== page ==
Before we get into the reasons you should watch the U.S. Open, let's start with a small caveat:
John McEnroe and Jimmy Connors are not coming back.
It's over. So over. Like Bjorn Borg's headbands. Been that way for more than a decade. If you want to relive the glory days of SuperBrat and Jimbo, put on ESPN Classic. Get ahold of this book. Or buy a ticket to the Old Guy -- er, Champions -- Tour.
Oh, and please, please stop complaining that tennis ain't what it used to be. Last time we checked, the Age of Pericles gave us democracy and the Parthenon, not wooden rackets and short shorts.
So move on already. Let go of the past. Embrace the present. Give today's players a chance.
To put things another way: During the early '80s heyday of the McEnroe-Connors rivalry, the Soviet army occupied Afghanistan. And guess who backed Osama and company's heroic struggle against the Red Menace?
Yep, the CIA. Plus Rambo.
Point is, things change. Tennis has, and mostly for the better. The talent pool is deeper. Players are fitter, and less likely to smoke during changeovers. The game itself is faster, harder-hitting, more intense. And blonde, leggy Russians are a dime a dozen.
Better still, nobody wears short shorts anymore. Except the aforementioned Russians. Who, as we noted, are blonde. And leggy.
Really, what's not to like?
Perhaps you're not convinced. Perhaps you're mesmerized by late summer's oh-so-compelling TV sports tableau: baseball call-ups, fat tubs of goo playing poker, please-don't-get-hurt-and-ruin-my-fantasy-team exhibition football.
Maybe, just maybe, you need a reason to kick back, pop a cold one and check out the very best that tennis has to offer. Well, besides Maria Sharapova.
Fair enough. We'll give you a reason. In fact, we'll give you 10.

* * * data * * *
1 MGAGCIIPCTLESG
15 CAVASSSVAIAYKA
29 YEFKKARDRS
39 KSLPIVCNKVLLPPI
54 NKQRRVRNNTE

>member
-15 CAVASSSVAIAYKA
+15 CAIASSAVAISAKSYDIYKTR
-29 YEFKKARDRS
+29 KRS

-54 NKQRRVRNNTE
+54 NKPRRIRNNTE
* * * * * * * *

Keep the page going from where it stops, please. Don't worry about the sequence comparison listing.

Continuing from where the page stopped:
The Artful Roger
Can't tell a forehand volley from a backhand pass? No worries. Just watch Roger Federer, whose fluid, stylish game makes tennis look like a sport that could be played wearing a smoking jacket while swirling a snifter of brandy.
Don't take our word for it. Ask Federer's peers. Gush is the operative term. Martina Navratilova claims the Swiss star is one of the few players she would pay to watch. McEnroe says youngsters should model themselves on Federer, which is a lot like saying budding ceiling painters should emulate Michelangelo.
Serena Williams simply calls Federer "perfect" -- a slight exaggeration, given the defending Open champ did surrender five whole points in a set en route to crushing Lleyton Hewitt in last year's final.
Andy Roddick has a phrase for Federer's strokes of genius: Roger being Roger. Like Michael Jordan or Tiger Woods, Federer is a casual fan's godsend, a singular talent whose sheer Úlan makes his sport instantly accessible.
Again, don't take our word for it. Find out for yourself.
Gaze upon tennis, ye male figure skaters, ye logo-spackled NASCAR drivers, ye Jesper Parneviks. And despair
Does it get much "better" than Rafael Nadal's pirate pants? Or how about these getups?